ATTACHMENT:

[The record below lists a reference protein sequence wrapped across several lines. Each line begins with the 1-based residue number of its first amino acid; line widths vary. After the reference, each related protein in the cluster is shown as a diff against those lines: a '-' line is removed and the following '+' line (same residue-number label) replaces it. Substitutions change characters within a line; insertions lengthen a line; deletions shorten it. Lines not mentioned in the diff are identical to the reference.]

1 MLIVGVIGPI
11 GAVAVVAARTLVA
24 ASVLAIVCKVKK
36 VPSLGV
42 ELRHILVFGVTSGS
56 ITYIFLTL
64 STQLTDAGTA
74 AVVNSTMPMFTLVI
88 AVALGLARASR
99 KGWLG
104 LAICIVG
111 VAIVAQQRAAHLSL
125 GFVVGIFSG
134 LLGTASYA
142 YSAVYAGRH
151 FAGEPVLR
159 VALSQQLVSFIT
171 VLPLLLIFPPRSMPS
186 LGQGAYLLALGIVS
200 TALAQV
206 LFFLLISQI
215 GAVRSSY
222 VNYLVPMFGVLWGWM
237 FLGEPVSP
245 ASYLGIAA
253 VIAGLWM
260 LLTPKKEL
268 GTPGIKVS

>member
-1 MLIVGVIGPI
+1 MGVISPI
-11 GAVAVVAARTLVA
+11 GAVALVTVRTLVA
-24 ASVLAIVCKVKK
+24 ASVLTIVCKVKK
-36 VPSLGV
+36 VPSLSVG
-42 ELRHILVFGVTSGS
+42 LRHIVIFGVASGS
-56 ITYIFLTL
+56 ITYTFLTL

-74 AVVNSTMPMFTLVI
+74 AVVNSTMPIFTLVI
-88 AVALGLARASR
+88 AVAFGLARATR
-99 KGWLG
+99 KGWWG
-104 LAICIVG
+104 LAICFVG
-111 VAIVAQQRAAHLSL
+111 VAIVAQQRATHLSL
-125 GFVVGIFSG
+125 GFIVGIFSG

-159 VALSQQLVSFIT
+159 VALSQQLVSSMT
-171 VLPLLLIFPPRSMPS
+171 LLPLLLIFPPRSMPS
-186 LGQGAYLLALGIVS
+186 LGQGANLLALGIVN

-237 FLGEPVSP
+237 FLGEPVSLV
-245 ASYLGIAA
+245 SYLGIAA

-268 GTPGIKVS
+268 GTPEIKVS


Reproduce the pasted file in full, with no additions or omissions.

[The record below lists a reference protein sequence wrapped across several lines. Each line begins with the 1-based residue number of its first amino acid; line widths vary. After the reference, each related protein in the cluster is shown as a diff against those lines: a '-' line is removed and the following '+' line (same residue-number label) replaces it. Substitutions change characters within a line; insertions lengthen a line; deletions shorten it. Lines not mentioned in the diff are identical to the reference.]

1 MLIVGVIGPI
11 GAVAVVAARTLVA
24 ASVLAIVCKVKK
36 VPSLGV
42 ELRHILVFGVTSGS
56 ITYIFLTL
64 STQLTDAGTA
74 AVVNSTMPMFTLVI
88 AVALGLARASR
99 KGWLG
104 LAICIVG
111 VAIVAQQRAAHLSL
125 GFVVGIFSG
134 LLGTASYA
142 YSAVYAGRH
151 FAGEPVLR
159 VALSQQLVSFIT
171 VLPLLLIFPPRSMPS
186 LGQGAYLLALGIVS
200 TALAQV
206 LFFLLISQI
215 GAVRSSY
222 VNYLVPMFGVLWGWM
237 FLGEPVSP
245 ASYLGIAA
253 VIAGLWM
260 LLTPKKEL
268 GTPGIKVS

>member
-1 MLIVGVIGPI
+1 MGVISPI
-11 GAVAVVAARTLVA
+11 GAVALVTVRTLVA
-24 ASVLAIVCKVKK
+24 ASVLTIVCKVKK
-36 VPSLGV
+36 VPSLSVG
-42 ELRHILVFGVTSGS
+42 LRHIVIFGVASGS
-56 ITYIFLTL
+56 ITYTFLTL

-74 AVVNSTMPMFTLVI
+74 AVVNSTMPIFTLVI
-88 AVALGLARASR
+88 AVAFGLARATR
-99 KGWLG
+99 KGWWG
-104 LAICIVG
+104 LAICFVG
-111 VAIVAQQRAAHLSL
+111 VAIVAQQRATHLSL
-125 GFVVGIFSG
+125 GFIVGIFSG

-159 VALSQQLVSFIT
+159 VALSQQLVSSMT
-171 VLPLLLIFPPRSMPS
+171 LLPLLLIFPPRSMPS
-186 LGQGAYLLALGIVS
+186 LGQGANLLALGIVN

-237 FLGEPVSP
+237 FLGEPVSLV
-245 ASYLGIAA
+245 SYLGIAA

-268 GTPGIKVS
+268 GTPEIKVS